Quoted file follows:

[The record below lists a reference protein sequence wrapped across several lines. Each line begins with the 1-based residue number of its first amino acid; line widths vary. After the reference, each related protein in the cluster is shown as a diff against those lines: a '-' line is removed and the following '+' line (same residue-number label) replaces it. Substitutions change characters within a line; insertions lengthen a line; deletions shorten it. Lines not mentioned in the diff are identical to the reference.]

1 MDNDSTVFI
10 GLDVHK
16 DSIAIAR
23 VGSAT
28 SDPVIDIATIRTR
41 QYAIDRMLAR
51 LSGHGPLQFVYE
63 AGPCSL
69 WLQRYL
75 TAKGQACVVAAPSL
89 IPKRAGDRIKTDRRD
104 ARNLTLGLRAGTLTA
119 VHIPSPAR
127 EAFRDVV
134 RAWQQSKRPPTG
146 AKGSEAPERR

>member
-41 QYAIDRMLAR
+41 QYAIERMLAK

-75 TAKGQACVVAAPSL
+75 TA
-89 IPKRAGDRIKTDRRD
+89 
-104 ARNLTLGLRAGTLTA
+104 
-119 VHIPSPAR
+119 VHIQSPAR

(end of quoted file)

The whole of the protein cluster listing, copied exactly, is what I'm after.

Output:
[The record below lists a reference protein sequence wrapped across several lines. Each line begins with the 1-based residue number of its first amino acid; line widths vary. After the reference, each related protein in the cluster is shown as a diff against those lines: a '-' line is removed and the following '+' line (same residue-number label) replaces it. Substitutions change characters within a line; insertions lengthen a line; deletions shorten it. Lines not mentioned in the diff are identical to the reference.]

1 MDNDSTVFI
10 GLDVHK
16 DSIAIAR
23 VGSAT
28 SDPVIDIATIRTR
41 QYAIDRMLAR
51 LSGHGPLQFVYE
63 AGPCSL
69 WLQRYL
75 TAKGQACVVAAPSL
89 IPKRAGDRIKTDRRD
104 ARNLTLGLRAGTLTA
119 VHIPSPAR
127 EAFRDVV
134 RAWQQSKRPPTG
146 AKGSEAPERR

>member
-41 QYAIDRMLAR
+41 QYAIERMLAK

-75 TAKGQACVVAAPSL
+75 TA
-89 IPKRAGDRIKTDRRD
+89 
-104 ARNLTLGLRAGTLTA
+104 
-119 VHIPSPAR
+119 VHIQSPAR